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telling us? they are from the office for national exam they record the death happening in hospitals, care homes and in people's homes, where covid—19 is written on the death certificate. 11,339 people died in the week of the 9th of october, a74 the week of the 9th of october, 474 had covid written down, by 38% in a week and roughly double what it was the previous few weeks and quadruple what it was a month ago. on this chart we can see the total number of people who have sadly died because of this i was, 58,164 is the figure from the 0ns. i'll be back to what we we re from the 0ns. i'll be back to what we were in the spring? we need to put these figures into context. everything red is a death caused by coronavirus, if you look to the far right, where it says october, that little bit of red is not nearly as high as during the peak of the pandemic, the week of the
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17th of april, where we experience 9495 deaths in a week, but the numbers are growing up. this is the third consecutive week we had seen an increase in people dying with covid—19, which is what is concerning the government right now. thank you, laura. the irish government is reimposing some of the toughest coronavirus restrictions in europe. for six weeks from midnight tomorrow, all nonessential shops will close and people will have to stay close to home. the irish prime minister said that if everyone pulled together, the country would be able to celebrate christmas "in a meaningful way." from dublin, emma vardy reports. ireland readies itself for another stretch, looking down the freedoms of everyday life. the tipping point came after a dramatic increase in infections over the past fortnight. this time, schools will remain open, but once again all nonessential shops will close and households will be forbidden to mix. lockdown is all well and good, but, unfortunately, it's the health service is the issue.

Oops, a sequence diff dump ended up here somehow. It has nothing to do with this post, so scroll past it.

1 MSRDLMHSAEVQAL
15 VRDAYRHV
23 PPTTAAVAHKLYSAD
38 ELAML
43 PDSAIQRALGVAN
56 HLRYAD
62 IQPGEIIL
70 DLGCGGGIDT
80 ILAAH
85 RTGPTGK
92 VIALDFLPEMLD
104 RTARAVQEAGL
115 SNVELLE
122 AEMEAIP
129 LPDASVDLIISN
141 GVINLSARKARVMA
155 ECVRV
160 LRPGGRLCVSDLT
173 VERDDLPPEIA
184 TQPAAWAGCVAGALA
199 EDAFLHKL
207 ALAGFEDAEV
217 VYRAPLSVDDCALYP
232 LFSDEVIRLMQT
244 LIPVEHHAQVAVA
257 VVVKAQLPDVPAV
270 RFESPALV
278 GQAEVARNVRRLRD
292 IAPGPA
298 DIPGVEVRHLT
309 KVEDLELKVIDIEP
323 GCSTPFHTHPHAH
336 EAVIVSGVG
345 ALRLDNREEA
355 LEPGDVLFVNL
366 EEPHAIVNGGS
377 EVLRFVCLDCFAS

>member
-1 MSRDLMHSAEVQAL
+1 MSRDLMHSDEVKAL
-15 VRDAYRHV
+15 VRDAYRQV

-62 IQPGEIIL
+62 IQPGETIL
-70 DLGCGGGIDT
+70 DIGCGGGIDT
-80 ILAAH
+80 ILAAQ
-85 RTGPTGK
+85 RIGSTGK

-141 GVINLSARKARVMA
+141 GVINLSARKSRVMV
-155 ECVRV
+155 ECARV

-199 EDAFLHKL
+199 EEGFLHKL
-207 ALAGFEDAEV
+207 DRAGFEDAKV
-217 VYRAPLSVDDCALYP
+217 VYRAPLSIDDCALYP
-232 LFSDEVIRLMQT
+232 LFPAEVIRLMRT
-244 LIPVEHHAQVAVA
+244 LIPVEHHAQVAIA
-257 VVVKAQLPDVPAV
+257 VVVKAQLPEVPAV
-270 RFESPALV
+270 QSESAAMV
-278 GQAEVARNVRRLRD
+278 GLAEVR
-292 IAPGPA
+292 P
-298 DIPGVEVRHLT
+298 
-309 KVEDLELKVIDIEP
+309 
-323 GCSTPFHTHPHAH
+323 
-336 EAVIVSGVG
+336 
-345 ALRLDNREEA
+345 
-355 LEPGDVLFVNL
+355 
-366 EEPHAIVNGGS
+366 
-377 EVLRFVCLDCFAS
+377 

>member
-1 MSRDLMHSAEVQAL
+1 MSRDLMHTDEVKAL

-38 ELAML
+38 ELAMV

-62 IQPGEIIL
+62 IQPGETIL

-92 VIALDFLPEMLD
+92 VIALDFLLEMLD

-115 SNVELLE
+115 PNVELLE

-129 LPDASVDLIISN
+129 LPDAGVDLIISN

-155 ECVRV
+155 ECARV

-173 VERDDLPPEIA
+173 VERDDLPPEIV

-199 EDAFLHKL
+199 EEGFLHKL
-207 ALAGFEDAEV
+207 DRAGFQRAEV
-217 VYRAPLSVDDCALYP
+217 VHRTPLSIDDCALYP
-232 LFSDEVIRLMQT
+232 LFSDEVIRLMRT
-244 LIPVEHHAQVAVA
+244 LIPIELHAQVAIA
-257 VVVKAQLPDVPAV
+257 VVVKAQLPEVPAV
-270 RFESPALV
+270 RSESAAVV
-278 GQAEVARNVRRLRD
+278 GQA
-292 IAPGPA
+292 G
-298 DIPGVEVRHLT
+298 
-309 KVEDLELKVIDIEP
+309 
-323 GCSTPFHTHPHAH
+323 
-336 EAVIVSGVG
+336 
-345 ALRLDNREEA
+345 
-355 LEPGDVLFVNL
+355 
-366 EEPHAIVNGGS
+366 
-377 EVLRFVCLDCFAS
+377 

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cos they can lockdown everything down to try and suppress the numbers, but if the numbers keep growing, unfortunately, they haven't invested enough in the health service. do you think it's the right decision? yeah. why's that? i had treatment for cancer earlier this year, i'm a diabetic with respiratory problems, so the less people that are out and about, the better. and i'm going home now. well, this is one of dublin's busiest shopping streets, which will soon become empty. meanwhile, the irish government is considering a number of measures to help enforce its second period of lockdown restrictions, such as fines for anyone who breaks the rule of exercising beyond the limit of five kilometres from the home. last night, there was a grave address live on irish television from ireland's prime minister, the taoiseach, micheal martin. the government has decided that the evidence of a potentially grave situation arising in the weeks ahead is now too strong. therefore, for a period of six weeks from midnight on wednesday night,